This past week, several consumer actions made headlines that affect the retail industry.

FTC Extends Comment Period for Paint Claims

On August 7, 2017, the FTC extended the public comment period related to four proposed settlements with paint companies. According to the original complaints from June 2017, Benjamin Moore, Imperial Paints, ICP Construction and YOLO Colorhouse deceptively claimed that their paint products were either emission-free or contained zero volatile organic compounds, including during and immediately after application. 

The public comment period was set to expire on August 10, 2017. The FTC voted 2-0 to extend the comment period until September 11, 2017. Comments for Benjamin Moore & Co., Inc; Imperial Paints, LLC; ICP Construction Inc. and YOLO Colorhouse, LLC, can be submitted electronically at the relevant links.

Neurocore to Appeal NAD Recommendation Regarding “Brain Training Center”

The NAD has recommended that Neurocore, LLC, discontinue certain advertising claims about its “Brain Testing Centers.” Neurcore has indicated that it will appeal the decision to the National Advertising Review Board (“NARB”).

Neurocore claims that its Brain Training Centers use neurofeedback to have positive, “drug free” effects on a variety of health issues, including ADHD, anxiety, Autism, depression, memory, migraines, sleep and stress. Neurocore’s advertising materials included quantified outcomes for these conditions, and pointed to internal analyses and general studies regarding neurofeedback, but not necessarily the method of feedback employed at Brain Training Centers. The NAD felt that this proffered evidence was insufficient to substantiate the claims made; in particular, the NAD pointed to the fact that none of the evidence involved randomized controlled trials comparing Neurocore’s methods against a control group.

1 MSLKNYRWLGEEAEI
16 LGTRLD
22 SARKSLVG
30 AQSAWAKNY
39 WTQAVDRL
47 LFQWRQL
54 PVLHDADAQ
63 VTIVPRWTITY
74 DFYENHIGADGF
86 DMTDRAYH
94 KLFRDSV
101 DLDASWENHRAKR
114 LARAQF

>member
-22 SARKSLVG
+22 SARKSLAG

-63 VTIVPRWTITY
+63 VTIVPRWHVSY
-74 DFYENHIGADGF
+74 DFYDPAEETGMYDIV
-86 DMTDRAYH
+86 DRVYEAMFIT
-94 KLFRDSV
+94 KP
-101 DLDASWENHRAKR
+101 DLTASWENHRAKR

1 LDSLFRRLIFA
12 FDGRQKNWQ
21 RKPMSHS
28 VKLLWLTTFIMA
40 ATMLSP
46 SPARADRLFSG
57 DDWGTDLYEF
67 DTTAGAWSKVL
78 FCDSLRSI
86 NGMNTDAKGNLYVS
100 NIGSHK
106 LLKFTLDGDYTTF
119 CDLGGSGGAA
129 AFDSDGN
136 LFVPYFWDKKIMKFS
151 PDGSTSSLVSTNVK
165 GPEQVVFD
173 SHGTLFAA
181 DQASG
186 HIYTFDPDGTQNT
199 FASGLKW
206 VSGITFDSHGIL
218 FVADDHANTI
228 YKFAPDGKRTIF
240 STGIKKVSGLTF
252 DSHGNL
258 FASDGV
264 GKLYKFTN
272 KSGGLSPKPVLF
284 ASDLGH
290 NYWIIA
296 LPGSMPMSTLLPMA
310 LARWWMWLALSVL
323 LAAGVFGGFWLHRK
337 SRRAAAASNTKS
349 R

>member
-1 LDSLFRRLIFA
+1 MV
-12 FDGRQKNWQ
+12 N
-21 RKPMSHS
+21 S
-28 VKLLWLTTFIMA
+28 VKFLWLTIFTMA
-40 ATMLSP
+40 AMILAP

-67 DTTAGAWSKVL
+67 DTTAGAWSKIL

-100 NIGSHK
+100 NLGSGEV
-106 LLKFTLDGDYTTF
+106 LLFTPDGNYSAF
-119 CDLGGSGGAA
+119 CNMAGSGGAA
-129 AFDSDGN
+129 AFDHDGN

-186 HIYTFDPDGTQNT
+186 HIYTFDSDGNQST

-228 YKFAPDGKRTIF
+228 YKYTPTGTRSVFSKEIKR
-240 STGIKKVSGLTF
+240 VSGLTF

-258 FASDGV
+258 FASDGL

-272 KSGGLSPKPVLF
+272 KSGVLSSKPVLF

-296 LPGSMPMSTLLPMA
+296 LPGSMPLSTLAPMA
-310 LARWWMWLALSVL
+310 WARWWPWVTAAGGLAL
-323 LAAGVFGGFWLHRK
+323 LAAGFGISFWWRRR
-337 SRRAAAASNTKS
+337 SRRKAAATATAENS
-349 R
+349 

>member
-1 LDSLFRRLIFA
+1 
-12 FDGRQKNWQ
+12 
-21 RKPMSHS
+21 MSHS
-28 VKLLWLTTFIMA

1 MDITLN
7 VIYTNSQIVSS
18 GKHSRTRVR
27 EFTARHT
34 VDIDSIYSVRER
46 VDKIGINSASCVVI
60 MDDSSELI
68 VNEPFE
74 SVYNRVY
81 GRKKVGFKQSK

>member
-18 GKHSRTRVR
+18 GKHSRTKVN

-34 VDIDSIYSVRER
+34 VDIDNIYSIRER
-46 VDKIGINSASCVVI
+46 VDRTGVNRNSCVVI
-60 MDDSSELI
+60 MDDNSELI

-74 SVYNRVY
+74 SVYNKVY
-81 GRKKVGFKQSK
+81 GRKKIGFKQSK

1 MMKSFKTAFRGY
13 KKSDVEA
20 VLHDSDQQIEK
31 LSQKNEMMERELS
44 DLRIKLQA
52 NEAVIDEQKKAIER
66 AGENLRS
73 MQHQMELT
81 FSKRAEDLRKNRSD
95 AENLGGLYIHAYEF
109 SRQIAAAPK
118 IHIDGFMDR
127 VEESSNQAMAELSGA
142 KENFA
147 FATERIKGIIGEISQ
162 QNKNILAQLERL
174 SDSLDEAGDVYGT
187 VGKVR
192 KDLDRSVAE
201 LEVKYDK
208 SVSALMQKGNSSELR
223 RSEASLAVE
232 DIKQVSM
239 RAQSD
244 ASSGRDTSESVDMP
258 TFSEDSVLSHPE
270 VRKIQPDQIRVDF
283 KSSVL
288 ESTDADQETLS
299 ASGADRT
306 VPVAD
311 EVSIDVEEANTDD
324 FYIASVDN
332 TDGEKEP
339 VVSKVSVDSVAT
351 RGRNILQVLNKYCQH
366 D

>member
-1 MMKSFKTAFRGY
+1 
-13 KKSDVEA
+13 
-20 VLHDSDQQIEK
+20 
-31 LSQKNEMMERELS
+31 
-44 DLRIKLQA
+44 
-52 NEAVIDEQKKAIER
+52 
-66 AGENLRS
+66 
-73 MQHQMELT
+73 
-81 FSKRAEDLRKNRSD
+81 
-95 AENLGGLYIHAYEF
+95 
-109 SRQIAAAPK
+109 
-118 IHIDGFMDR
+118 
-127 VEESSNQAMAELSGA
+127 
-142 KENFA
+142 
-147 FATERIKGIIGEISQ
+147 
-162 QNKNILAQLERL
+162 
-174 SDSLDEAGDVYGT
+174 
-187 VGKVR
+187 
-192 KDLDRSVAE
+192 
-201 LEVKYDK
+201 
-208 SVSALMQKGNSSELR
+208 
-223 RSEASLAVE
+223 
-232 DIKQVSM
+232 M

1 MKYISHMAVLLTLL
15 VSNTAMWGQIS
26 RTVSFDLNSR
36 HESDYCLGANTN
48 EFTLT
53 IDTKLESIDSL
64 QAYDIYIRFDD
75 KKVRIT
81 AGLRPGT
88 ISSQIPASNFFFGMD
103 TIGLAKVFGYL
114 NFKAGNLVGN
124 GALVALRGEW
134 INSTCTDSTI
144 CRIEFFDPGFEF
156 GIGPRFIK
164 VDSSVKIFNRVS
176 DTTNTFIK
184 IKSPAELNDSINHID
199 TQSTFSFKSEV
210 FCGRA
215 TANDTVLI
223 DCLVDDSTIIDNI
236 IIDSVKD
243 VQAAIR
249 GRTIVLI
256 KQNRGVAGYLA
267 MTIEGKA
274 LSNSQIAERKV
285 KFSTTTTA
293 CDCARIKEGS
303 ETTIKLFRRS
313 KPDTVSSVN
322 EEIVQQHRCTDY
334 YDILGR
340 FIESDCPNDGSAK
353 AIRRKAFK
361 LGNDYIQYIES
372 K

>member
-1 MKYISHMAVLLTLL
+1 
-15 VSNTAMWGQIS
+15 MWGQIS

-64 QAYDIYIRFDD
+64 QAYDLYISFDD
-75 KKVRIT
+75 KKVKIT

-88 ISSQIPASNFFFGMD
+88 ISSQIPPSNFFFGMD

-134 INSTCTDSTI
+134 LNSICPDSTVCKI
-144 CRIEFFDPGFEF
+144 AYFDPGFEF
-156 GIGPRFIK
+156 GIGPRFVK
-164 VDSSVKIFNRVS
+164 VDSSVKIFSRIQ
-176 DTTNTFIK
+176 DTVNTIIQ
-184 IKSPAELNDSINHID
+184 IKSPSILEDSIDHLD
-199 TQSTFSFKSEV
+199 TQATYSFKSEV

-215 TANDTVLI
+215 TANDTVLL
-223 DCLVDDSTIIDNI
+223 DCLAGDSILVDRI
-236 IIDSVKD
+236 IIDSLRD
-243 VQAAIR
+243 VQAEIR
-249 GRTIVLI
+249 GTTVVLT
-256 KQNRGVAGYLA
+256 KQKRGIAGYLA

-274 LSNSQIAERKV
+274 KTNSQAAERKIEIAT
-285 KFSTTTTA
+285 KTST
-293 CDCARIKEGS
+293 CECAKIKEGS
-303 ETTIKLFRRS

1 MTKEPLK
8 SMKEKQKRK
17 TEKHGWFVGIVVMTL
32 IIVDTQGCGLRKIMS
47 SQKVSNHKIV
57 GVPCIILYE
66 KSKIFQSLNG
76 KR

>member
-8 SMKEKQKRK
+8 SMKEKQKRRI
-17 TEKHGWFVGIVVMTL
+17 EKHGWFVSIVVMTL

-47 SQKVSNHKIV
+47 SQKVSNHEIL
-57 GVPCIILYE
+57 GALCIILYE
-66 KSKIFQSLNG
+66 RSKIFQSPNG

NAD Recommends Certain Claims by Rubbermaid be Discontinued; Rubbermaid to Appeal

After a challenge by OXO International, Ltd., the NAD recommended that Rubbermaid discontinue certain advertising claims regarding its FreshWorks Produce Saver Containers. Rubbermaid published claims including that the product keeps produce fresh “up to 80% longer,” and is able to “regulat[e] the flow of oxygen and carbon dioxide in and out of the produce container.”

The NAD found that Rubbermaid could substantiate its oxygen and carbon dioxide flow claims. However, while Rubbermaid qualified the “80% longer” claim with the statement “[b]ased on strawberries in FreshWorks containers vs. store packaging,” the NAD found that consumers may be confused and believe that the products are effective for all produce, not just the tested strawberries. Rubbermaid indicated that it would challenge the NAD’s finding to the NARB.

NAD Recommends Sanderson Farms Scrap Ads Targeting “Raised Without Antibiotics” Claims

The NAD has cried fowl about a Sanderson Farms’ advertising campaign attacking chicken producers’ claims that their products are “raised without antibiotics.” Sanderson Farms ads stated that such claims are “marketing gimmicks,” and “just a trick to get you to pay more money” because federal law requires that poultry be purged of antibiotics before being sold.

The NAD took issue, not with the literal claim about federal law, but about whether Sanderson Farms’ ads reasonably conveyed the message that all poultry labels that say “raised without antibiotics” are meaningless, or whether “they convey the message that there are no attendant health risks associated with consuming farmed animals that have been raised with antibiotics.”

Sanderson Farms has said that while it disagrees with the NAD, it will refrain from making such claims in the future.